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Dimethyl Sulfide: It's Role in Stabilizing Earth's Climate
Reference
Ayers, G.P. and Gillett, R.W.  2000.  DMS and its oxidation products in the remote marine atmosphere: implications for climate and atmospheric chemistry.  Journal of Sea Research 43: 275-286.

Background
Several years ago, Charlson et al. (1987) discussed the plausibility of a feedback process that links dimethyl sulfide (DMS) with climate.  The basic tenant of their hypothesis was that the global radiation balance is significantly influenced by the albedo of marine stratus clouds.  The albedo of these clouds, in turn, is known to be a function of cloud droplet concentration, which is dependent upon the availability of cloud condensation nuclei on which the droplets form.  In completing the feedback loop, Charlson et al. further noted that the cloud condensation nuclei concentration often depends on the flux of DMS from the ocean.

What was done
Acknowledging that the roles played by DMS oxidation products within the contexts mentioned above are indeed "diverse and complex," and in many instances "not well understood," the authors summarize empirical evidence in support of Charlson et al.'s hypothesis from data collected at Cape Grim, Tasmania since 1988, as well as from what has been reported in prior peer-reviewed papers on the subject.

What was learned
According to the authors, "major links in the feedback chain proposed by Charlson et al. (1987) have a sound physical basis," and there is "compelling observational evidence to suggest that DMS and its atmospheric products participate significantly in processes of climate regulation and reactive atmospheric chemistry in the remote marine boundary layer of the Southern Hemisphere."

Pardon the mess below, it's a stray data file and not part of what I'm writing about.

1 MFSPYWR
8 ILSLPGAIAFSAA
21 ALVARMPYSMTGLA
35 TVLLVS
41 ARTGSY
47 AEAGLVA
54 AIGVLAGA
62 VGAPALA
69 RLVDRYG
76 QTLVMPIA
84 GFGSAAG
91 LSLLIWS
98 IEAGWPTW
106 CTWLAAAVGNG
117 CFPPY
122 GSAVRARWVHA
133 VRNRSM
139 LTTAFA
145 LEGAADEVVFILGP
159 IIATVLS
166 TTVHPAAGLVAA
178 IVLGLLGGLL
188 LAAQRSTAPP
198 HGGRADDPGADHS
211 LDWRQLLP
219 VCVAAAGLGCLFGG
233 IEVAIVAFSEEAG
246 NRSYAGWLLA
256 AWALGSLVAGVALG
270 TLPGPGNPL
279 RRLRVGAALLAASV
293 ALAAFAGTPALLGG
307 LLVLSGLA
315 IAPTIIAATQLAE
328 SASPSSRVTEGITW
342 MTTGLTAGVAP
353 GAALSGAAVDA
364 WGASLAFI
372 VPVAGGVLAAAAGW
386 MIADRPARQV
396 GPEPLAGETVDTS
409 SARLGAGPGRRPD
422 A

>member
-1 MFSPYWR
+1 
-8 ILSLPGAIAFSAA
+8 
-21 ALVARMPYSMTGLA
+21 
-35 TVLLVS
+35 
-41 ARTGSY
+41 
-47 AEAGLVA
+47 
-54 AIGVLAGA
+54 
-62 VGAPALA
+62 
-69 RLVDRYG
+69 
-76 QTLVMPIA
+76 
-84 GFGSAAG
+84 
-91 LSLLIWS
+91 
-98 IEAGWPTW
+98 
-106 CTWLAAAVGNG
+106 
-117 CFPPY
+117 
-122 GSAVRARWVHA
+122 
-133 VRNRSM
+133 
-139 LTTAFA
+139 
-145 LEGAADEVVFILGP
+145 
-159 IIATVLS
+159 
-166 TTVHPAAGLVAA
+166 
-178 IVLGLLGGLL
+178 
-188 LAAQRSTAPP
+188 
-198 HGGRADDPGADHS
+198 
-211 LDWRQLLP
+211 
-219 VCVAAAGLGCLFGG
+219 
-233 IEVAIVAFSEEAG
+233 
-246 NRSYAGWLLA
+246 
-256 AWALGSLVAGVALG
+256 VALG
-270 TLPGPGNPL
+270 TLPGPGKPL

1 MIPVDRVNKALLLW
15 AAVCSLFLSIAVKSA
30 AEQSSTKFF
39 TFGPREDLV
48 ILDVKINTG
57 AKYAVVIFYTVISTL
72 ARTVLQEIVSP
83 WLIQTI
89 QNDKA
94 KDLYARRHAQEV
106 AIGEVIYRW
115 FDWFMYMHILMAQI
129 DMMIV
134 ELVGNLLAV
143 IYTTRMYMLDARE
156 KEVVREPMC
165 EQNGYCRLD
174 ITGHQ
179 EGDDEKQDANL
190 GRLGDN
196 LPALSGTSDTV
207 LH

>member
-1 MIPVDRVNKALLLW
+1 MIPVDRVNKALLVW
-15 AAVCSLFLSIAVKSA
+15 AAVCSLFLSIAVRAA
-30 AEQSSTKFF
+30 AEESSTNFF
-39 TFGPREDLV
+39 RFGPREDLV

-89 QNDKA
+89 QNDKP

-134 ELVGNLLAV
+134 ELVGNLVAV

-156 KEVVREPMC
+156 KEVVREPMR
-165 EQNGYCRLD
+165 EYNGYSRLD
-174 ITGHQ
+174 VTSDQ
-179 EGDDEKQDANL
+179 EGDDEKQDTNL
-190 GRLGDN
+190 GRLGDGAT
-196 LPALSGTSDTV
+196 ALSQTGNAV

What it means
The empirical evidence analyzed by the authors highlights an important negative feedback process that acts in opposition to model-predicted CO2-induced global warming.  At present, these processes are not fully incorporated or quantified in the best of today's climate models.  When they are, you can be sure that the amount of warming the models predict will be significantly lowered.  And when similar terrestrial processes driven by an increase in atmospheric CO2 concentration are considered (Idso, 1990), model predictions of global warming may be erased altogether.

Reference
Charlson, R.J., Lovelock, J.E., Andrea, M.O. and Warren, S.G.  1987.  Oceanic phytoplankton, atmospheric sulfur, cloud albedo and climate.  Nature 326: 655-661.

Idso, S.B.  1990.  A role for soil microbes in moderating the carbon dioxide greenhouse effect?  Soil Science 149: 179-180.